The core philosophical thrust of this royalties pay-out model is not new as SoundCloud launched its “fan-powered royalties" approach in March 2021; but the Deezer deal is significant in that the biggest music company in the world is backing it from the off. The biggest music company in the world backing it from the off was also seen as its biggest problem. 

David Turner of the Penny Fractions newsletter told The Guardian, “The current pro-rata model is so broken that almost anything that steps away from that and prioritises active music listening may in the end be better for artists." He then cautioned, “The fact that this deal was done between UMG, the world’s biggest record label, and Deezer, without the input of working musicians, should temper any excitement."

His worries were amplified by key names in the independent record label sector. In a joint letter hosted by Music Ally, Martin Mills (Beggars Group), Darius Van Arman (Secretly Distribution), Stephan Bourdoiseau (Wagram Stories) and Emmanuel de Buretel (Because Music) outlined their many reservations with regard to the UMG/Deezer plan, notably the lack of transparency involved and the fact that no other record labels were consulted about it or involved in it. 

“Although Universal and Deezer deserve credit for kickstarting this initiative, this should not just be an arrangement between one supplier and one DSP [digital service provider], formed in a vacuum," they wrote. “This should be universal with a small ‘u’, and should determine which side of the road we all drive on. The data which has driven this thinking needs to be made available to all those that need to buy in to this model." (Within a week, however, Wagram Music had signed up for Deezer’s “artist-centric" payment system.)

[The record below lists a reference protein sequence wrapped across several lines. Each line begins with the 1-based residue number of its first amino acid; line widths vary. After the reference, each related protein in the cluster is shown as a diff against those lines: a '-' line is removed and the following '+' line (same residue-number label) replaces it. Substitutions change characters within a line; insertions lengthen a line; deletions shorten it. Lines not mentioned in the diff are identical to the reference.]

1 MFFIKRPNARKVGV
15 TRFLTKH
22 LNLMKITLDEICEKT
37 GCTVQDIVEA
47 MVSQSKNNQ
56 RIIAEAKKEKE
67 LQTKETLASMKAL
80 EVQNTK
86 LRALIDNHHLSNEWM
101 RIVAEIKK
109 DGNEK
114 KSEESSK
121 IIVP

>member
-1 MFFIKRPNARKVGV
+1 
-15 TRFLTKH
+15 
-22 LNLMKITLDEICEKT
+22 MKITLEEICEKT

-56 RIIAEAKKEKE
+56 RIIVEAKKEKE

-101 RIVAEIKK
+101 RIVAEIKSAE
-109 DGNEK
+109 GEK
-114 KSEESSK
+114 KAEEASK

Denis Ladegaillerie, CEO of Believe, also stepped forward to outline his criticisms of the deal. His worry about the minimum threshold of streams/listeners is that this “would be raised over time, affecting progressively more and more artists" and “such a system would reduce diversity and discourage creativity". He added, “We strongly oppose an unfair ‘reverse Robin Hood’ system that is centered around taking compensation from rising artists to allocate it to top and established artists."

It took a few weeks, but other industry dominos started to topple, with Warner Music Group, the smallest of the three majors, announcing in mid-November that it was also signing up to the Deezer trial in France.

This Deezer development was to be the John The Baptist Deal to the Jesus Christ Deal that UMG was working on simultaneously with Spotify. In July this year, UMG signed a “<a href= “" target="out">multiyear global music licensing pact" with Spotify. Nothing out of the ordinary there. Labels renew licensing deals all the time. Except this one seemed to have a number of significant conditions built in that only came to light a few months later. 

In early November, Music Business Worldwide confirmed that Spotify was changing how it was going to make payments. Tracks would have to generate at least 1,000 streams a year before royalties would be paid out. The move was being sold as one “designed to [demonetize] a population of tracks that today, on average, earn less than five cents per month". This was exactly in line with what UMG has been lobbying for since the start of this year.